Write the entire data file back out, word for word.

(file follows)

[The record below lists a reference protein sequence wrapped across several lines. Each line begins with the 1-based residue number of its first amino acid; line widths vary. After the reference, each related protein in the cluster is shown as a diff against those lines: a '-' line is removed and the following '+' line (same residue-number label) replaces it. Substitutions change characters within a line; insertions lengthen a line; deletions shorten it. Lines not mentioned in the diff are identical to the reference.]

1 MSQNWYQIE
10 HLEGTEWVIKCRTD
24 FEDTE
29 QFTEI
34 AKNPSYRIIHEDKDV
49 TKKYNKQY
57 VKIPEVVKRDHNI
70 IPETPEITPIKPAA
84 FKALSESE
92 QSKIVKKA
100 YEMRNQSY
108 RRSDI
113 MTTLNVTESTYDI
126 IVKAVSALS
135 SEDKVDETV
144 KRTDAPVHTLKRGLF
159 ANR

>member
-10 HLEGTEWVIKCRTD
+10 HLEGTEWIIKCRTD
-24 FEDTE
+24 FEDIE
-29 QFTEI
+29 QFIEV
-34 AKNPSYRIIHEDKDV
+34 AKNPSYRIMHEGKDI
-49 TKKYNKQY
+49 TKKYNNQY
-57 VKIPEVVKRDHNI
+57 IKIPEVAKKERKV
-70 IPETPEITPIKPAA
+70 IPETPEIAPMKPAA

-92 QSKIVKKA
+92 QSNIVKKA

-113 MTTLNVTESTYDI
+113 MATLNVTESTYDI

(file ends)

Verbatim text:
[The record below lists a reference protein sequence wrapped across several lines. Each line begins with the 1-based residue number of its first amino acid; line widths vary. After the reference, each related protein in the cluster is shown as a diff against those lines: a '-' line is removed and the following '+' line (same residue-number label) replaces it. Substitutions change characters within a line; insertions lengthen a line; deletions shorten it. Lines not mentioned in the diff are identical to the reference.]

1 MSQNWYQIE
10 HLEGTEWVIKCRTD
24 FEDTE
29 QFTEI
34 AKNPSYRIIHEDKDV
49 TKKYNKQY
57 VKIPEVVKRDHNI
70 IPETPEITPIKPAA
84 FKALSESE
92 QSKIVKKA
100 YEMRNQSY
108 RRSDI
113 MTTLNVTESTYDI
126 IVKAVSALS
135 SEDKVDETV
144 KRTDAPVHTLKRGLF
159 ANR

>member
-10 HLEGTEWVIKCRTD
+10 HLEGTEWIIKCRTD
-24 FEDTE
+24 FEDIE
-29 QFTEI
+29 QFIEV
-34 AKNPSYRIIHEDKDV
+34 AKNPSYRIMHEGKDI
-49 TKKYNKQY
+49 TKKYNNQY
-57 VKIPEVVKRDHNI
+57 IKIPEVAKKERKV
-70 IPETPEITPIKPAA
+70 IPETPEIAPMKPAA

-92 QSKIVKKA
+92 QSNIVKKA

-113 MTTLNVTESTYDI
+113 MATLNVTESTYDI